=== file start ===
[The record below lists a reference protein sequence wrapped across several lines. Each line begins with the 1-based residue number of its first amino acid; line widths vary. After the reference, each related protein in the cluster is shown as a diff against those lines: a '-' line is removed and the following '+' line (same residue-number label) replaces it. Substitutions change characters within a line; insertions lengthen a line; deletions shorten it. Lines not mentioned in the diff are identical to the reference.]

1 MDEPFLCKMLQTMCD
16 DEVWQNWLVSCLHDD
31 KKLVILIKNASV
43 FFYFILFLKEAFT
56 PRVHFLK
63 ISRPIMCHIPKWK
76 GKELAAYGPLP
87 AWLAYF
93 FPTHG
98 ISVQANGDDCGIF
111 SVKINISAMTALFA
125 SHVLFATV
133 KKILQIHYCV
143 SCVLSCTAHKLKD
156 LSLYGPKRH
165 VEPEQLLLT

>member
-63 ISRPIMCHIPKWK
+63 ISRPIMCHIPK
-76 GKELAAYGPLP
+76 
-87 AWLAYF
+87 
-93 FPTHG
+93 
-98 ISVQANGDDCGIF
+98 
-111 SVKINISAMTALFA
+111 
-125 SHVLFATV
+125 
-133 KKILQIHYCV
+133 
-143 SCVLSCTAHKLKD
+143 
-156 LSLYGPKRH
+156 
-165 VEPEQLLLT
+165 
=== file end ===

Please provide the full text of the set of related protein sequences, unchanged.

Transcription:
[The record below lists a reference protein sequence wrapped across several lines. Each line begins with the 1-based residue number of its first amino acid; line widths vary. After the reference, each related protein in the cluster is shown as a diff against those lines: a '-' line is removed and the following '+' line (same residue-number label) replaces it. Substitutions change characters within a line; insertions lengthen a line; deletions shorten it. Lines not mentioned in the diff are identical to the reference.]

1 MDEPFLCKMLQTMCD
16 DEVWQNWLVSCLHDD
31 KKLVILIKNASV
43 FFYFILFLKEAFT
56 PRVHFLK
63 ISRPIMCHIPKWK
76 GKELAAYGPLP
87 AWLAYF
93 FPTHG
98 ISVQANGDDCGIF
111 SVKINISAMTALFA
125 SHVLFATV
133 KKILQIHYCV
143 SCVLSCTAHKLKD
156 LSLYGPKRH
165 VEPEQLLLT

>member
-63 ISRPIMCHIPKWK
+63 ISRPIMCHIPK
-76 GKELAAYGPLP
+76 
-87 AWLAYF
+87 
-93 FPTHG
+93 
-98 ISVQANGDDCGIF
+98 
-111 SVKINISAMTALFA
+111 
-125 SHVLFATV
+125 
-133 KKILQIHYCV
+133 
-143 SCVLSCTAHKLKD
+143 
-156 LSLYGPKRH
+156 
-165 VEPEQLLLT
+165 